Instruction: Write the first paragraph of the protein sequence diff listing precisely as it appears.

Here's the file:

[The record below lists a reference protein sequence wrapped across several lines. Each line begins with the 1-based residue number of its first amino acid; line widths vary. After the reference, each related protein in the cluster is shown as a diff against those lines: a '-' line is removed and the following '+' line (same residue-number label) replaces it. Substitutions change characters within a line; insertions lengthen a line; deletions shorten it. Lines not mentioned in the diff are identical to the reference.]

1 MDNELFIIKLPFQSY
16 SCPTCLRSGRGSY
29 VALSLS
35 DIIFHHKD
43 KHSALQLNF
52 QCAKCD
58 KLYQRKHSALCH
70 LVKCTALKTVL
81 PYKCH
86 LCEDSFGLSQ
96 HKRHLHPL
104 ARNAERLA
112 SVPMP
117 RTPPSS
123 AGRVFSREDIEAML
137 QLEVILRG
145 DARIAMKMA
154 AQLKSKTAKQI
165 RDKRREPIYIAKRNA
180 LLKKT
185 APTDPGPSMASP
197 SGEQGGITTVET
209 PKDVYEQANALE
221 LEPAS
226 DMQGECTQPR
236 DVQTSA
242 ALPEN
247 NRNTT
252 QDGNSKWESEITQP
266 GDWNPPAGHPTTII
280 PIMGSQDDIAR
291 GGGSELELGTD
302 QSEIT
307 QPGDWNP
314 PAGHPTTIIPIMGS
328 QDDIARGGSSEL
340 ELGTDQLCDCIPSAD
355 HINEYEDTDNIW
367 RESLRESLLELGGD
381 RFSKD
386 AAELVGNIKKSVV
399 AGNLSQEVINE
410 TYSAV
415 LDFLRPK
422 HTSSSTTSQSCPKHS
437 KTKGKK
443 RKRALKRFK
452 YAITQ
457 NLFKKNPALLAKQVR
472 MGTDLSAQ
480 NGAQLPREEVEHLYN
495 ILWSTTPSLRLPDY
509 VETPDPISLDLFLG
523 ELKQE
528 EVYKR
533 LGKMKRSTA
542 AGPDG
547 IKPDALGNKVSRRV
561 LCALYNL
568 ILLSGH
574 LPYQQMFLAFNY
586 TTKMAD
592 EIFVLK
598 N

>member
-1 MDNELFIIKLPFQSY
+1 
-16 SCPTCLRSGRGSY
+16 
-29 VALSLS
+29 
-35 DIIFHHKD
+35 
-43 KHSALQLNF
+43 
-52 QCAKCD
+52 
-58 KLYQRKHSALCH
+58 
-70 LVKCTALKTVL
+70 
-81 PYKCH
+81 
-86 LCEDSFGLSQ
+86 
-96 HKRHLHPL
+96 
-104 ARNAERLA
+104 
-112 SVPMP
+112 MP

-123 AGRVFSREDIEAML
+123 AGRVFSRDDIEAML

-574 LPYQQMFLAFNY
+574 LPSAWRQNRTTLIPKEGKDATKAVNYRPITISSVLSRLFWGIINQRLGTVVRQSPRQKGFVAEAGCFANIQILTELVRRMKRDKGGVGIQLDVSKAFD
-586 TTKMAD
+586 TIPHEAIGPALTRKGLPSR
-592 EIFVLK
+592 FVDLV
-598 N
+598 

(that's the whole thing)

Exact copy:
[The record below lists a reference protein sequence wrapped across several lines. Each line begins with the 1-based residue number of its first amino acid; line widths vary. After the reference, each related protein in the cluster is shown as a diff against those lines: a '-' line is removed and the following '+' line (same residue-number label) replaces it. Substitutions change characters within a line; insertions lengthen a line; deletions shorten it. Lines not mentioned in the diff are identical to the reference.]